Should the government announce more stimulus?
Despite the government recently announcing a new $35 billion stimulus package, Agrawal, Sharma and Mehndiratta still think further stimulus would be needed in the event of another wave of infections.
“The recovery looks stronger so a stimulus might not be needed. However, the infections are again on a rise and if the economy slips then another stimulus might be announced,” said Agrawal.
Sharma calls for a package totalling 7% of GDP.
“I think the size of another stimulus package is dependent on the possibility of a second wave at this point. Clarity regarding both will only appear next year but there is a need for another stimulus.
“Ideally, the government should announce a package totalling 7% of the GDP. In effect, the government has till now announced only around 2% of the GDP as stimulus.”
Sharma says the next package should at a minimum aim to compensate for at least half the difference in the consolidated capex of states in the current versus previous year.
“To give you perspective, 12 large states, accounting for three-fourths of overall gross domestic product, may have to cut back capital expenditure by up to $36 billion in the fiscal year through March, ICRA Ltd. estimates,” she said.
Where are the gaps in stimulus?
We also asked our panellists if there are any gaps in the stimulus packages announced since the COVID-19 pandemic began. Sharma says the government has covered a wide variety of sectors, but she says there’s still more to do to encourage state capital expenditure.
“The GST shortfall of Rs. 3 lac crores has been attempted to overcome by the centre borrowing Rs. 1.83 lac crores from the market, on behalf of the states. It is a step in the right direction. I think the centre can help the states further by focusing on increasing infrastructure and development exercise in each state and UT, with a focus on the states which are the largest multipliers.”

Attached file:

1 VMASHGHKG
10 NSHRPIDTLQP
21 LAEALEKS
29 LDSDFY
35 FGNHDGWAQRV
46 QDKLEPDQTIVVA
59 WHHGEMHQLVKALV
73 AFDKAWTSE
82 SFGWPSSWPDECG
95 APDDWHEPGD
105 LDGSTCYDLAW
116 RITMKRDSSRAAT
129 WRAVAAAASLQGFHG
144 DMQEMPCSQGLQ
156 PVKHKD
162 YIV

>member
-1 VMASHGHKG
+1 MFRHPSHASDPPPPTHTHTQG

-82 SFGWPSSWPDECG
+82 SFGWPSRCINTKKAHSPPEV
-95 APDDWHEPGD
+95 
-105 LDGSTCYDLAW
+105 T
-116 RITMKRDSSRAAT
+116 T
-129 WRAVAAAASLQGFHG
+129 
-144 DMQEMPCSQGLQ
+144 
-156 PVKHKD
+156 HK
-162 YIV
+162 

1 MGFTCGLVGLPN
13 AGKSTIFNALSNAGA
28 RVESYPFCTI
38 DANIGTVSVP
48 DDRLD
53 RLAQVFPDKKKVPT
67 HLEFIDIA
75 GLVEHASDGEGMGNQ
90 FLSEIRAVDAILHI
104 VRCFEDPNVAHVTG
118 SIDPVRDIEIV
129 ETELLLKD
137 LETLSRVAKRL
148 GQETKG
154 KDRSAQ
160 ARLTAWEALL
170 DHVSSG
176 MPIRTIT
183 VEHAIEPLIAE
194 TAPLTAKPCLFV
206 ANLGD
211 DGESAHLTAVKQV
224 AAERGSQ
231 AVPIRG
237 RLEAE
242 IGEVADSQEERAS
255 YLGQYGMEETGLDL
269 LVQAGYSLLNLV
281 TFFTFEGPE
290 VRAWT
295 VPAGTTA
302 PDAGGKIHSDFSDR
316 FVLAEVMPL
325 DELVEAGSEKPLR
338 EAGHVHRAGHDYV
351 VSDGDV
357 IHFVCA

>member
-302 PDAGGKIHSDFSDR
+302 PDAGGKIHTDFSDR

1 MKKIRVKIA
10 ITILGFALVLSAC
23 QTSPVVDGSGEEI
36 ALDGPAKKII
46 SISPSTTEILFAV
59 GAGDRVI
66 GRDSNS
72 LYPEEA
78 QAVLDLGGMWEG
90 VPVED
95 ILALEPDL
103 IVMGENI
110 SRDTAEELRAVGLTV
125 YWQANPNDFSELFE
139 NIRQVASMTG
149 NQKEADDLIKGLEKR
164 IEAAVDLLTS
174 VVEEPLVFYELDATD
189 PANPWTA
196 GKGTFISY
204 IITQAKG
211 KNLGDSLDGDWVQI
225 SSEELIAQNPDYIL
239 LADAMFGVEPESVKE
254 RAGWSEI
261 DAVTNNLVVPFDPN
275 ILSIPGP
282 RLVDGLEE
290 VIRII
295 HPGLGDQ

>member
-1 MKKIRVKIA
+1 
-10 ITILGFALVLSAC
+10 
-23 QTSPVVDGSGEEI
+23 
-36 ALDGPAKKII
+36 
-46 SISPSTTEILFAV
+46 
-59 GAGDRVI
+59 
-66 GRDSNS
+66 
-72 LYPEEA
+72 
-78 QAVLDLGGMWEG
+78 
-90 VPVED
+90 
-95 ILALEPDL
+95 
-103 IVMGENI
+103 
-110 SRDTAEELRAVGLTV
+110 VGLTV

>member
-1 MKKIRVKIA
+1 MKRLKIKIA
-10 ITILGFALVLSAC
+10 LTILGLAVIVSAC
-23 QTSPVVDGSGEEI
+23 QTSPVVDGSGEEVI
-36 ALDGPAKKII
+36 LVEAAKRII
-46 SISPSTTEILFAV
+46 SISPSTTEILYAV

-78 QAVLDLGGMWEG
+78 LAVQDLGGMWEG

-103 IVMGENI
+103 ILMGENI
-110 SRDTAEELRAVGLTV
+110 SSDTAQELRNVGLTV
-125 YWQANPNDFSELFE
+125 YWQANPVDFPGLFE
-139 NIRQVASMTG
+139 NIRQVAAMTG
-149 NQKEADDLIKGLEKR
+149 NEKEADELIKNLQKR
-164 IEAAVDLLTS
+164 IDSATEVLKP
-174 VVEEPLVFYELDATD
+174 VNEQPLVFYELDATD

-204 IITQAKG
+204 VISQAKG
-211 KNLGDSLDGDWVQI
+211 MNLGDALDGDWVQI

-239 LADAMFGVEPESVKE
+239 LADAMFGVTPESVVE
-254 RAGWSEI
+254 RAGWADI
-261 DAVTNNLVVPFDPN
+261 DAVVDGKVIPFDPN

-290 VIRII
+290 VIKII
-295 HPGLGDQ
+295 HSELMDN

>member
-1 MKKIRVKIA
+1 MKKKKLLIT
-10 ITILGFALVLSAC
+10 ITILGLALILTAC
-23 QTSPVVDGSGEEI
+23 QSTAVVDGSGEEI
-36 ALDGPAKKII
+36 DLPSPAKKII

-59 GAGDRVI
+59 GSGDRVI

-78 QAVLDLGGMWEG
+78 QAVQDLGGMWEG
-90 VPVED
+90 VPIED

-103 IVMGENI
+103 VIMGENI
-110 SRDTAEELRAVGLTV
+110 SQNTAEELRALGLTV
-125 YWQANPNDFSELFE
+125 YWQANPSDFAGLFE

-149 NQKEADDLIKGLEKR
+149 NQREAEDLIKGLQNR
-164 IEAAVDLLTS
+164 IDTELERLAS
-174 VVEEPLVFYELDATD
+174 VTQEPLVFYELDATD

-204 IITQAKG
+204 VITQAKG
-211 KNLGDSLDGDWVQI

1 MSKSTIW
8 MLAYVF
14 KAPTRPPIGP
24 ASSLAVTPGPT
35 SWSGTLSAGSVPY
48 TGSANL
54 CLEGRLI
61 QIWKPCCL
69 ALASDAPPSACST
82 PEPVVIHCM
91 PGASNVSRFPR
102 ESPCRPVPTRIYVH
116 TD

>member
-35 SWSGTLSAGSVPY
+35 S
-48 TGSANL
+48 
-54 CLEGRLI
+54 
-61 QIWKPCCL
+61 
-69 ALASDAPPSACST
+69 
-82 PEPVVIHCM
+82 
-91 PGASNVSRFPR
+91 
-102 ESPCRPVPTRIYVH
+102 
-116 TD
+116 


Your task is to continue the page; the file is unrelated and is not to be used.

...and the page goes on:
Meanwhile, Agrawal claims entertainment and hospitality industries have been left out of the stimulus equation.
“… some sectors like cinema/entertainment, hotels etc have been seriously impacted. The government needs to properly assess the impact on more affected sectors and stimulus should be targeted towards them,” he said.
Mehndiratta thinks not enough is being done for agriculture and MSMEs. She notes more needs to be done to boost private consumption.
“The stimulus package so far focuses on supply-side measures mainly.”
Is there anything the government could do it isn’t already doing?
When asked to posit what the government could do, our panellists pointed to relief efforts, greater transparency and social security as key areas to keep an eye on.
Gauri Sharma thinks the government should look to aid industries hardest hit by the pandemic.
“I believe that going forward, the government will have to usher in reliefs and reforms for some struggling sectors such as auto and hospitality, in order to help them tide over this period of uncertainty.”
However, Mridul Mehndiratta thinks that while the government is looking to prop up industry, it should be sure not to forget about social security.
“Given the pay cuts and job losses this year, the government needs to put in place adequate social security measures and aggressively implement them to cushion the most vulnerable economic sections against the impact. Amidst the capital expenditure boost and stimulus for industry, it’s imperative that social security systems for the informal and unorganised sector be adequately strengthened too.”
Amol Agrawal believes the government should be more transparent in what the future holds for the country:
“The government has not released any outlook and future policy for Indian economy. The government should release a report/white paper which takes into account all the macros and the probable impact on fiscal numbers.”